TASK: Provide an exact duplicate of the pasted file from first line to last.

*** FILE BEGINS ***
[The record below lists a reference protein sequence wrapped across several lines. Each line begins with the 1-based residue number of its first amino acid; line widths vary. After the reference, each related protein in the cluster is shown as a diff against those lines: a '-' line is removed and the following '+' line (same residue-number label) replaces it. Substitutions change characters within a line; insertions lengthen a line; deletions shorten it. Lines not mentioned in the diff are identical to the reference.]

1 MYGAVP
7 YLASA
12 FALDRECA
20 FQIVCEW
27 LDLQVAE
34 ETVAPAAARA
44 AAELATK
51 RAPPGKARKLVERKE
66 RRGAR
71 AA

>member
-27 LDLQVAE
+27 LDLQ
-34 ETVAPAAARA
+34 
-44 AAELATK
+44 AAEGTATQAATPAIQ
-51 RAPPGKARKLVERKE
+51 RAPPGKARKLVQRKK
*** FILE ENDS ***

[The record below lists a reference protein sequence wrapped across several lines. Each line begins with the 1-based residue number of its first amino acid; line widths vary. After the reference, each related protein in the cluster is shown as a diff against those lines: a '-' line is removed and the following '+' line (same residue-number label) replaces it. Substitutions change characters within a line; insertions lengthen a line; deletions shorten it. Lines not mentioned in the diff are identical to the reference.]

1 MYGAVP
7 YLASA
12 FALDRECA
20 FQIVCEW
27 LDLQVAE
34 ETVAPAAARA
44 AAELATK
51 RAPPGKARKLVERKE
66 RRGAR
71 AA

>member
-27 LDLQVAE
+27 LDLQ
-34 ETVAPAAARA
+34 
-44 AAELATK
+44 AAEGTATQAATPAIQ
-51 RAPPGKARKLVERKE
+51 RAPPGKARKLVQRKK